STG Presents Fatoumata Diawara at The Neptune on March 21, 2019.
Hailed as one of the most vital standard-bearers of modern African music, FATOUMATA DIAWARA
takes her artistry to fresh and thrilling heights on her new album FENFO.
Boldly experimental yet respectful of her roots, it’s a record that defines her as the voice of young African womanhood – proud of her heritage but with a vision that looks confidently to the future and a message that is universal. Her spectacular 2011 debut album Fatou made the Malian singer and guitarist the most talked about new African artist on the planet. FENFO (which translates as “something to say”) dramatically fulfils that promise on a set of vivid and original new compositions that draw on the rich experiences she has enjoyed since.
“I’ve had so many different musical adventures since the last album, touring and working with so many other musicians and I think you can hear how all of that feeds into this record,” she says. “This is my time and I’m sharing my soul.”
Those she has worked with include some of the biggest names in contemporary music. She recorded with Bobby Womack and Herbie Hancock; played Glastonbury and other major festivals; and toured with the Cuban pianist Roberto Fonseca. She assembled a West African super-group featuring Amadou and Mariam, Oumou Sangaré and Toumani Diabaté to record a song calling for peace in her troubled homeland; and climbed aboard Damon Albarn’s star-studded Africa Express, which culminated in her sharing a stage with Sir Paul McCartney.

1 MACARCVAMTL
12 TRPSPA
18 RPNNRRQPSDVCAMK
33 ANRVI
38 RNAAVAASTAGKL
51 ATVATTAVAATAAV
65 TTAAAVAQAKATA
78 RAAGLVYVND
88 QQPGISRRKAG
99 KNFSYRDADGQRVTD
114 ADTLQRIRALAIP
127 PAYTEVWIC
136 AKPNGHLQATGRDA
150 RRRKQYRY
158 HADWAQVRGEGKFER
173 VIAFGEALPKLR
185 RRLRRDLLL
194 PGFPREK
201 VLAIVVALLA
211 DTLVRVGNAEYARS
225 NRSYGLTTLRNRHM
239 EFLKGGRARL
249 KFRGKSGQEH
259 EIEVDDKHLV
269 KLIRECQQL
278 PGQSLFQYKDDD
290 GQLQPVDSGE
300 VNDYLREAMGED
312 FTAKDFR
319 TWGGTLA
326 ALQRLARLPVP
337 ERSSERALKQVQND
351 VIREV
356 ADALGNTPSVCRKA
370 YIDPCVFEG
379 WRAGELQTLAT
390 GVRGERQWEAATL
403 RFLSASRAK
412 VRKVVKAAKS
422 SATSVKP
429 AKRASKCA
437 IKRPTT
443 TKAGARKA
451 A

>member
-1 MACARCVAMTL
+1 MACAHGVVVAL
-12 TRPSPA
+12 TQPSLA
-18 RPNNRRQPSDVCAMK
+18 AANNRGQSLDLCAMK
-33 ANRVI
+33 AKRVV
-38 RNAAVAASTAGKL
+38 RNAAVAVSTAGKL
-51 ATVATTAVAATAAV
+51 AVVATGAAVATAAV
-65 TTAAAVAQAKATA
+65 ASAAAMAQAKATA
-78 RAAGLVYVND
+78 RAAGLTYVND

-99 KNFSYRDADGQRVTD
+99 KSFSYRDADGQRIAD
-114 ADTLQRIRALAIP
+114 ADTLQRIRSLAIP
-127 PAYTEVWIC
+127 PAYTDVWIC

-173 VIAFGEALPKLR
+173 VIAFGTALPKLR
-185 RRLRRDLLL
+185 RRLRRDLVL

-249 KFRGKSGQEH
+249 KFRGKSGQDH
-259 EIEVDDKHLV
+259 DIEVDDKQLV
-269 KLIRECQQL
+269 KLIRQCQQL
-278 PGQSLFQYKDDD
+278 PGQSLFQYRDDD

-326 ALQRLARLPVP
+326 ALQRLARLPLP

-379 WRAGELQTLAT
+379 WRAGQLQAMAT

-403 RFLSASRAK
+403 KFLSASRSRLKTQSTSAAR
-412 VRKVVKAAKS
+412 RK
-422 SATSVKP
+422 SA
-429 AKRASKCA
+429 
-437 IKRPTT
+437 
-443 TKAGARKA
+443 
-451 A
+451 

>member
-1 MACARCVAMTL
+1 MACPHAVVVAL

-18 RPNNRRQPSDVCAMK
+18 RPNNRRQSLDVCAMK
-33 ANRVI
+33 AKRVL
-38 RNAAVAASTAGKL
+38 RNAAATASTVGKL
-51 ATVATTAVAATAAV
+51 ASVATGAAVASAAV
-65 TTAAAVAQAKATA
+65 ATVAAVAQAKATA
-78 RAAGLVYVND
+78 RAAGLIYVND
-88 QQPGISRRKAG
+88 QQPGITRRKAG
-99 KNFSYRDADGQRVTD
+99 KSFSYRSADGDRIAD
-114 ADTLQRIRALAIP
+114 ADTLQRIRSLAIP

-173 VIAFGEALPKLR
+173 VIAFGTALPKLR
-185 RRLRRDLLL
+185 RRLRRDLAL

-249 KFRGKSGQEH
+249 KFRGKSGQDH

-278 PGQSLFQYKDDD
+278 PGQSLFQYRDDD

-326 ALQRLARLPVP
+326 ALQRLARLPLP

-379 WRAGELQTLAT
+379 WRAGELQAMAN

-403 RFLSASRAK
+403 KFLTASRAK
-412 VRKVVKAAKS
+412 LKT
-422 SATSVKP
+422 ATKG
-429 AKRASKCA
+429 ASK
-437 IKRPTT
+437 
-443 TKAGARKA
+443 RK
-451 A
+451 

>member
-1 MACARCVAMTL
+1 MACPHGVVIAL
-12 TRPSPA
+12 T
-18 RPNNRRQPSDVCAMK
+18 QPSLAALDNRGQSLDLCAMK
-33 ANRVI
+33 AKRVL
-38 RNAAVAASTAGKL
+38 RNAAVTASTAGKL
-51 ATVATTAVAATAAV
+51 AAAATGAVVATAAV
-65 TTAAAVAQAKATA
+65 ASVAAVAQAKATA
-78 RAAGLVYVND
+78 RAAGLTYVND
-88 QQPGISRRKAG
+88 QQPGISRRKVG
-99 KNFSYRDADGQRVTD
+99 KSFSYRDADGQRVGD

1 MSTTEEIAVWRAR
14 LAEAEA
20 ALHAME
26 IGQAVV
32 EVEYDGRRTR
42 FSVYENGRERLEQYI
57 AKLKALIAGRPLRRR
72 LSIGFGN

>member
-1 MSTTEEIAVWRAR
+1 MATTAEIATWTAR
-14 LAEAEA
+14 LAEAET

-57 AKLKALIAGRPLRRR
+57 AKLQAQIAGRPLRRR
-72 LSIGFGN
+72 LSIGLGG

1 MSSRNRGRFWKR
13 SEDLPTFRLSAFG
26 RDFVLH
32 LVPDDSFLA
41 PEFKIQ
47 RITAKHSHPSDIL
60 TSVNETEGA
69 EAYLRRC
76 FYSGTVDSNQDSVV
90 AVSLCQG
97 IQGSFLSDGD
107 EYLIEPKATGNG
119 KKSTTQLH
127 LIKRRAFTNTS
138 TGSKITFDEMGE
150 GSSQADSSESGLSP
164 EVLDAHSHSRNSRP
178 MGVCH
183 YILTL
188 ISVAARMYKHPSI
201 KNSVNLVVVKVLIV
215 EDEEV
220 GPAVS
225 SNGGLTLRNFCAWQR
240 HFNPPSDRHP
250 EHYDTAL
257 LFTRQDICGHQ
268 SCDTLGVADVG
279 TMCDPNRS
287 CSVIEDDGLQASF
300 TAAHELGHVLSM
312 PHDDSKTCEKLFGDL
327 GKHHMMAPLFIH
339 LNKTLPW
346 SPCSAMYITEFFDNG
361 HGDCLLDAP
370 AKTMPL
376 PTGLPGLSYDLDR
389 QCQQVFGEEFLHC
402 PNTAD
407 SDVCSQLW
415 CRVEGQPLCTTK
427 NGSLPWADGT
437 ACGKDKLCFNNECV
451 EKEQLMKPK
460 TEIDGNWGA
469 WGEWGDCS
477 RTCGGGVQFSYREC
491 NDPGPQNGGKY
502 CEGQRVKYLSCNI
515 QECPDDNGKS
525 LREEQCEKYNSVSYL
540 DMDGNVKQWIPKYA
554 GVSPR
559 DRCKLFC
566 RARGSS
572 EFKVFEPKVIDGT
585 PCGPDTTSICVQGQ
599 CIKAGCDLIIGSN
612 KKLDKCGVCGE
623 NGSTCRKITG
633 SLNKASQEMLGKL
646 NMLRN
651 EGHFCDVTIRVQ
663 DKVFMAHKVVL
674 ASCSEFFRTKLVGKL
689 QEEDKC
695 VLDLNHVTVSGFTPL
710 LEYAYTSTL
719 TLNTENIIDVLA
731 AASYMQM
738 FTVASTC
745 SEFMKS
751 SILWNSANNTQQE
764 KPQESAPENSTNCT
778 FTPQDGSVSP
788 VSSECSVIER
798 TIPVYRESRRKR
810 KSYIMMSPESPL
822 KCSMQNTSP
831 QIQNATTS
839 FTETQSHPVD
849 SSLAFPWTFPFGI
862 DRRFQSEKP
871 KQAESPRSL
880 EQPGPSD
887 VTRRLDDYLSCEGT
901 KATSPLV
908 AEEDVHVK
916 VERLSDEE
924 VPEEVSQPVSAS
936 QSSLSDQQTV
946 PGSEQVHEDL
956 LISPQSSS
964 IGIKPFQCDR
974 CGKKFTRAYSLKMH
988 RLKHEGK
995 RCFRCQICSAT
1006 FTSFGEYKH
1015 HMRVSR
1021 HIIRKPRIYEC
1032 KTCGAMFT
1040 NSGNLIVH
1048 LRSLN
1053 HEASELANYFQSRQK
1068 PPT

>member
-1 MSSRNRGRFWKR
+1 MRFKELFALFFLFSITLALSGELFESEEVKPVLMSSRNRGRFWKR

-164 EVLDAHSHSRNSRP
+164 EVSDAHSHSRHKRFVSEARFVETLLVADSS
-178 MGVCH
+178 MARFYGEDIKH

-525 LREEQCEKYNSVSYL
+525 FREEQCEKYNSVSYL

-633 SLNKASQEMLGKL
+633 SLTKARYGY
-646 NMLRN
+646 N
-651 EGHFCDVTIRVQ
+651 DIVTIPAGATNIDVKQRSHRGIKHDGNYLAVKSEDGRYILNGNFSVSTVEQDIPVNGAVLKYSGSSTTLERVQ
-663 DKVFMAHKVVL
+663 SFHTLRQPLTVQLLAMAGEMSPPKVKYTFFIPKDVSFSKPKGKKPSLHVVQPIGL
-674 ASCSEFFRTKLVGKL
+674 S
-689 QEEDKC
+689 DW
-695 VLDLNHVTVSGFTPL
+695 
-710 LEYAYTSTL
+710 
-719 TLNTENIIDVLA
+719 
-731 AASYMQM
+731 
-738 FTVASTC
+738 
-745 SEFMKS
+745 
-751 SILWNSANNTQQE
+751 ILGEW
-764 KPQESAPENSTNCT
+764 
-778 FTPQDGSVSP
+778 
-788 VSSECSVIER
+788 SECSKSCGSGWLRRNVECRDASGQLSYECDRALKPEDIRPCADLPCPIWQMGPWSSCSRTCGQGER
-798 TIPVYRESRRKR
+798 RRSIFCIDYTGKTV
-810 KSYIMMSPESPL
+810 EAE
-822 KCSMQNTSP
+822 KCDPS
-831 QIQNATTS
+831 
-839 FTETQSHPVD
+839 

She has also continued her parallel career as an actor, including an acclaimed appearance in 2014’s Timbuktu (Le Chagrin des Oiseaux), which received both BAFTA and Academy Award nominations.
More recently she shared the stage at New York’s legendary Carnegie Hall with the likes of David Crosby and Snarky Puppy in an evening of topical protest songs – and, according to many, stole the show. “Fatoumata Diawara, the singer and guitarist originally from Mali, provided two of the night’s most striking moments,” Rolling Stone reported. “Her ode to the power of women, “Mousso,” sung in her native language, was hypnotic, and her captivating stage spins enhanced her anthemic “Unite.”